Felicity Beale Mixed Teams – A State Championship
The Felicity Beale Mixed Teams starts on March 11th and runs for 3 weeks.
Below is a tribute from Felicity’s daughter Jennie James
Felicity Beale, my Mum, was both a brilliant competitor in bridge, as well as a brilliant friend to the game and its players. Last year, in salute to Mum — who sadly passed away in 2016 — the Victorian Bridge Association decided to name their mixed teams event after her; this year the Felicity Beale Victorian Mixed Teams will start on March 11 and conclude on March 25.
In preparation for the tournament, Diana Smart — Mum’s women’s teams partner for 45 years — and I went through a number of photographs that were taken of Mum during her long bridge career. As we did so, memories came flooding back. The images — which will be shown during the tournament — track Mum and her friends and team-mates through their many bridge successes and adventures. But what also shines through is how Mum embraced bridge in all aspects of her life.
Bridge was part of Mum’s world from her earliest days. When she was a small child living in the former Yugoslavia, her parents, Kurt and Alice, played bridge devotedly. When the Second World War engulfed Europe and the little family had to make their way to Canada, they were held up in Madrid for some months waiting for the required visas. Kurt and Alice spent a part of that time playing bridge. Once in Toronto, Mum’s parents began importing European gourmet delicacies for their fellow Torontonians to enjoy; one of their suppliers was someone they had met in Madrid playing bridge.
When Mum moved to Australia in the 1960s, she did not initially turn her attention to bridge. Newly-married, she spent her first few years here starting her new life, and then starting her family. But by the early 1970s, her skill, and her strategic mind, had propelled her into a love affair with bridge that would last until her passing in 2016 — a period of almost 50 years.
As a player, Mum embraced bridge both passionately and thoughtfully. The result was a prestigious and pioneering bridge career in which Mum won 30 national team events, represented Australia internationally 27 times, and won four Asia-Pacific Women’s Teams championships — the first in 1973 — cementing her place as one of the first Australian women to enjoy sustained success at both the national and international level. Mum did not always blow her own trumpet about this amazing track record of achievement; I am so glad to now blow it for her.
Away from the card table, her love for bridge was equally strong. Words and phrases such as ‘no-trump’, and ‘dummy’ peppered her everyday conversation. In our home, fine china espresso cups covered in spades, hearts, clubs and diamonds were lovingly displayed alongside unique, colourful, chunky jugs and teapots in the shape of the heads and upper torsos of jacks and kings. Plates, fridge magnets, small figurines — anything that was covered in playing cards was fair game to adorn Mum’s shelves. Mum herself also became similarly adorned; she loved bridge-related jewellery and would often sport earrings in the shape of hearts and spades, or proudly wear a beautiful antique necklace of the four playing suits that was given to her by a dear friend.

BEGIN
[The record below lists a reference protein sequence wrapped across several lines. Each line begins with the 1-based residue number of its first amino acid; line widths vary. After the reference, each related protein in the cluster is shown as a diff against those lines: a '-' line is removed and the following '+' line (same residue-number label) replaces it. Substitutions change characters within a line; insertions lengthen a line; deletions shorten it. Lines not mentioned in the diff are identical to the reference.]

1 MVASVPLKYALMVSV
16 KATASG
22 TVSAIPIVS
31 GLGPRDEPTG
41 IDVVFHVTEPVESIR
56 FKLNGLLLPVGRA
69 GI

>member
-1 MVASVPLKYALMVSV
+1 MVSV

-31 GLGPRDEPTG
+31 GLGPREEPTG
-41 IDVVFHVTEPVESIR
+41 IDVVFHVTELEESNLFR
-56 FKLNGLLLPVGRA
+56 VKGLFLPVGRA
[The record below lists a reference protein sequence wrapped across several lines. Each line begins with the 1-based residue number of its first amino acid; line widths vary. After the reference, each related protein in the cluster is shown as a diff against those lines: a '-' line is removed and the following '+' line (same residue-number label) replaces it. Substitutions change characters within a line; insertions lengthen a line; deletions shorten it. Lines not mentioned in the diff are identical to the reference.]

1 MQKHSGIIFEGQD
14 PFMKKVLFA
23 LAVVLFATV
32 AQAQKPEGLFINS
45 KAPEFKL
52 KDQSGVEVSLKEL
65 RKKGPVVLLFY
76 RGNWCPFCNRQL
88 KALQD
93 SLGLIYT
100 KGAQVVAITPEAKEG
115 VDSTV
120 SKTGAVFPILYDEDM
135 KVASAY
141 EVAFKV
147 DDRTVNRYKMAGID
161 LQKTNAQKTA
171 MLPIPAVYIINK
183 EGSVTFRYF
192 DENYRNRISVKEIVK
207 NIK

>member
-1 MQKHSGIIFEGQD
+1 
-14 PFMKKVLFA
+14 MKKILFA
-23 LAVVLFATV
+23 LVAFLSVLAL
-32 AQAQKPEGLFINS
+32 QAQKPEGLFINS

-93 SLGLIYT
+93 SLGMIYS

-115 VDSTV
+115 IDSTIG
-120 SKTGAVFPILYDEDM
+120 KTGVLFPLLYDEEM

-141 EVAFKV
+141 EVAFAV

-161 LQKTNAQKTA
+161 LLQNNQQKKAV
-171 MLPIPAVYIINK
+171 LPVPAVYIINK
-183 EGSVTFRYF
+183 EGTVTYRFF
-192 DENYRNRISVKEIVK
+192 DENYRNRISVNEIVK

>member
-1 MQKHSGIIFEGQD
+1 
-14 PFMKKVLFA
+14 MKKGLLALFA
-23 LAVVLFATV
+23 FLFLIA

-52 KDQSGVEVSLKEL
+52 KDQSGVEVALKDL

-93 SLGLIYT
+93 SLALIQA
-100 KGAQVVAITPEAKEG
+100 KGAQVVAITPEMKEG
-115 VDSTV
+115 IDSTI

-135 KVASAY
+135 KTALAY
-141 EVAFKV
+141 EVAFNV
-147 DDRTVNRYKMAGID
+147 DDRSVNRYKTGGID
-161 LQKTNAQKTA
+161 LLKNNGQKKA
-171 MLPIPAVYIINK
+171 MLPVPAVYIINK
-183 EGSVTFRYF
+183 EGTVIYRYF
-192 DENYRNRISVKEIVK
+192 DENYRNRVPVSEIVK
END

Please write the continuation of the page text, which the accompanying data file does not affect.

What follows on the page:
But Mum’s love of bridge found perhaps its greatest expression in the slew of knitted masterpieces in her wardrobe. In the early 1970s, Mum entered the workroom of Melbourne artisan knitter and clothier Rachelle King and ordered a pale blue woollen vest with a huge ace of spades card embroidered on the front. It was the start of a great friendship and creative collaboration; for the next four decades, Mum bombarded Rachelle with demands for bridge-related sweaters and cardigans — some in red and black to correspond with jacks and kings, and others in all colours of the rainbow — for all manner of bridge occasions. No design was too wild. In one example, in 1980, when Mum represented Australia at the World Bridge Olympiad in Valkenburg, the Netherlands, Rachelle created a patchwork story cardigan for her. Into this remarkable garment Rachelle knitted — to name just a few items — an image of the bridge Olympics symbol, a kangaroo, some wool wattle hanging from one of the sleeves, a map with Valkenburg marked on it, and a koala holding a hand of cards.
It is impossible to overstate the degree to which bridge was one of Mum’s centres of gravity, and a source of such great joy for her. Many of the people she met through bridge became her fast friends, whether it be her long-time playing partners such as Diana (Smart), Robbie (van Riel), and Ian (McCance), or the many others with whom she enjoyed the kind of enduring and loyal friendships for which she was known and loved.
Often, late on a Wednesday evening after bridge had finished, Mum and her friends would head to a restaurant on Chapel Street where they would dissect with precision the hands that had been played earlier that evening, and then turn their attention to discuss opera, family, and any other subjects of the day. I hope all those that participate in the Felicity Beale Victorian Mixed Teams enjoy these Wednesday evenings of bridge, and life, as much as Mum did.
– Jennie James